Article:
- Margaret Thatcher

Monday, April 23, 2007

Unspoken assumptions

I like this article by Perry de Havilland because it makes two important points: the presence of a meta-context buried within an argument, and the unspoken assumptions that sustain that metcontext. In this case, the meta-context is that the gap between rich and poor is bad and that wealth is something that should be divided by government controls, rather than something that individuals create.

The article is a succinct and accurate precis: amongst the comments it garnered was this gem:
  • For decades, the assertions and assumptions of collectivist theories regarding economics, social organization, politics, and culture have been drummed into the minds of students from early childhood to post-graduate doctoral candidates.Any deviation from those tenets, any question, any attempt to argue for an alternative viewpoint was, and is, dealt with ruthlessly, especially in the higher academic setting. Biting sarcasm, and scornful dismissal by instructors and peers, soon make it very clear to those foolish enough to put forward any but the "approved" case that this course is fraught with peril. "Diversity", in any intellectual sense, is unwelcome, and repressed by means both subtle and blatant.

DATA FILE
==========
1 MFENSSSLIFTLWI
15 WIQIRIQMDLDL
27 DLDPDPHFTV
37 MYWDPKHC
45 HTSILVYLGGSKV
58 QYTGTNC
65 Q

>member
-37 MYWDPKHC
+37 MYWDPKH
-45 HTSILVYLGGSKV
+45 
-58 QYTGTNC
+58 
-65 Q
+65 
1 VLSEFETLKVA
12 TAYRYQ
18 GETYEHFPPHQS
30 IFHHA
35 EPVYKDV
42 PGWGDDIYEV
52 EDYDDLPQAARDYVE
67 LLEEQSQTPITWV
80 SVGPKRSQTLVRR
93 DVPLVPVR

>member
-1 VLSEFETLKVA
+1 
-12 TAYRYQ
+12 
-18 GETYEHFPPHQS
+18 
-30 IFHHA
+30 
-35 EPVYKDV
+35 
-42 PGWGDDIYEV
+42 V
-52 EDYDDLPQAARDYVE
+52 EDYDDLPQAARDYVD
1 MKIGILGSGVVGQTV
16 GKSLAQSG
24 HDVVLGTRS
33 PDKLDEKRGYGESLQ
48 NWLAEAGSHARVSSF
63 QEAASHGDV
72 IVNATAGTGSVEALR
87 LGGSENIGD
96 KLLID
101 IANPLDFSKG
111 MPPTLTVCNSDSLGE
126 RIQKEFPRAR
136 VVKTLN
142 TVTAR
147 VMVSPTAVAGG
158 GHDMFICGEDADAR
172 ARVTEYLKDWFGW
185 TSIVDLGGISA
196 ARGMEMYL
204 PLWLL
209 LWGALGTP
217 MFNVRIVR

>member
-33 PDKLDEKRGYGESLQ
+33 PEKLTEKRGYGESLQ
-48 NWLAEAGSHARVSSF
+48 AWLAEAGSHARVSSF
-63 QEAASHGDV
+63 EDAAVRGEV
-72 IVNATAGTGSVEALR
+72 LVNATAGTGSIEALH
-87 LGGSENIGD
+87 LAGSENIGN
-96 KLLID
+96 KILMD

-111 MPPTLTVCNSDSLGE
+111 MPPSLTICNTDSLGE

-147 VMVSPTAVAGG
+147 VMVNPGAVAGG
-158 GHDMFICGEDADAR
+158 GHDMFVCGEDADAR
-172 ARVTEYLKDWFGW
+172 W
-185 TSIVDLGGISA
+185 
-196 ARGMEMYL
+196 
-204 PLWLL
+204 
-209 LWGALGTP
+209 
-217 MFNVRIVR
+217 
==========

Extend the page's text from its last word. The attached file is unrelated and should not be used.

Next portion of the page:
All ecomyths have inherent meta-context that sustains them. Understanding comes from addressing the assumptions that sustain both the defining narrative and the dogma used to promote the ecomyth. The links from this site all feature regular articles that assist in this endeavour.

Persist. It is often an individual exercise because, as the post above clarifies, independent thought within higher education does not really mean independent of the prevailing metacontext and its sustaining assumptions. By default, that also means outside of the mainstream media and refereed journals: both of which are captive framers of that same metacontext.